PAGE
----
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Commentary & Analysis

Instagrammers Can Get a Pizza the Action

Print service providers who provide signage love generally company rebrandings.

By Richard Romano
Published: February 27, 2015

Print service providers who provide signage love generally company rebrandings. After all, when companies rebrand themselves—which may do with great regularity these days—it means a big new project, new graphics, and so forth.

“Brand management” can be challenge for just about any business owner, but maintaining quality control over a far-flung brand can pose additional headaches. And a rebrand—at least for the brandowner—is always a tricky proposition, especially for a well-established brand (imagine the confusion and consternation that would ensue if, for example, WhatTheyThink changed the iconic red question mark to an exclamation point). The problems increase exponentially when the brand is controlled by independent franchisees around the country.

Domino’s—a fairly well-established brand, methinks—is taking a unique approach to policing its rebranding. As you may or may not know (I didn’t, actually), Domino’s recently rebranded itself, removing “Pizza” from its name and logo. Whilst some may feel this is long overdue (and you can pick your reasons; I’m going to say it’s because the store offers more than pizza and leave it at that), it went into effect recently. What corporate decided to do, to track down recalcitrant franchisees, was start what can probably best be called a “shaming contest.” If someone spies the old signage, they snap a photo, post it on Instagram with the appropriate hashtag, and they are entered into the running for—either appropriately or ironically, I’m not sure which—a free pizza.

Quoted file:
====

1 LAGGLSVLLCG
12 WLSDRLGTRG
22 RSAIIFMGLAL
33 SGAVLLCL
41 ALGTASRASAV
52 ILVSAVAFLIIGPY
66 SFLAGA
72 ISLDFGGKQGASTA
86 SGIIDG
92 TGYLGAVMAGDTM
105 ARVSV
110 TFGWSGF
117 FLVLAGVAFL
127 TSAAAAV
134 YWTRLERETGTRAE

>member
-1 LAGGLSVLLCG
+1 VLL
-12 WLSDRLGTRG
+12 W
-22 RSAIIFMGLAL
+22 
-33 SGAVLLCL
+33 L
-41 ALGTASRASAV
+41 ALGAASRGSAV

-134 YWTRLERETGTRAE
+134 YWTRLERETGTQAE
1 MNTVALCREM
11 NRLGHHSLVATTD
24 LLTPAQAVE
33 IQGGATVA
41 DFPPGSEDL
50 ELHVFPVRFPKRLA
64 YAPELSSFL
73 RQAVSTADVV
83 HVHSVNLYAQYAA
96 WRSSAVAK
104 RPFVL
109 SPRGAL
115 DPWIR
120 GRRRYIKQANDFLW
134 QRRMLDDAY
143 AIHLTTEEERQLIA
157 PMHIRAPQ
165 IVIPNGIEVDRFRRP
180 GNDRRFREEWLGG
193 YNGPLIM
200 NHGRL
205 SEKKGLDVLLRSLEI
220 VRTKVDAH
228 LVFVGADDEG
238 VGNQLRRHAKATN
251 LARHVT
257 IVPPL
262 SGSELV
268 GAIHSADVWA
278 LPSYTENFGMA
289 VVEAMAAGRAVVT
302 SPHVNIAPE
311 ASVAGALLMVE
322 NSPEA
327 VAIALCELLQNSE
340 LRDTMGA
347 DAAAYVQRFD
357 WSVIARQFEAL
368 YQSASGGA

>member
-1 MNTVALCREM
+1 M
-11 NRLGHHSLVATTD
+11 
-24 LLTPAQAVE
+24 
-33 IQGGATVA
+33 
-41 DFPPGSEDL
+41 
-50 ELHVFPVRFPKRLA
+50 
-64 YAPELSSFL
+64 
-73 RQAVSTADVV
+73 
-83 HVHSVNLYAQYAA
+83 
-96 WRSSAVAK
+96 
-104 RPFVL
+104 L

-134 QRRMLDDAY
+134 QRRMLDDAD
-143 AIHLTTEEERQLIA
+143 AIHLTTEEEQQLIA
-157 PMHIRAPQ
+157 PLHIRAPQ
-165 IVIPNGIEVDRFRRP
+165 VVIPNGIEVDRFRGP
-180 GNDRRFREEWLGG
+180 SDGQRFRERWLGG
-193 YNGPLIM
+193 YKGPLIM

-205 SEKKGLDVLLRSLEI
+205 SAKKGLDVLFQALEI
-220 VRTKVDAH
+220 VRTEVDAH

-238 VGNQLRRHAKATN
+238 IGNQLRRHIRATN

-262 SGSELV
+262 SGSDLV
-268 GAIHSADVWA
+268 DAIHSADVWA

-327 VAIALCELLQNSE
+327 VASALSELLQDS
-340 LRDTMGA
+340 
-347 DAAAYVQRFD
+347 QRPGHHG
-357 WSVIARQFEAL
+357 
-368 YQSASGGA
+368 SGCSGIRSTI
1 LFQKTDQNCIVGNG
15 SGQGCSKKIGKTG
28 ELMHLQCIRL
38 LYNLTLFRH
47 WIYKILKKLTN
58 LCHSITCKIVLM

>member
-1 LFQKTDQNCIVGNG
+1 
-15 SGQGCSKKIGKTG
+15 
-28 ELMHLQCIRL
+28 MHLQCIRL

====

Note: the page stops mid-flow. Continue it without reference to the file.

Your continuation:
This could be asking for trouble (Domino’s has suffered at the hands, and other body parts, of social media in the past) and no word on what the punishment for un-rebranded stores is, but if shaming businesses is your thing, have at it.  

Richard Romano is Managing Editor of WhatTheyThink | Printing News & Wide-Format & Signage.  He curates the Wide Format section on WhatTheyThink.com. He has been writing about the graphic communications industry for more than 25 years. He is the author or coauthor of more than half a dozen books on printing technology and business. His most recent book is “Beyond Paper: An Interactive Guide to Wide-Format and Specialty Printing.


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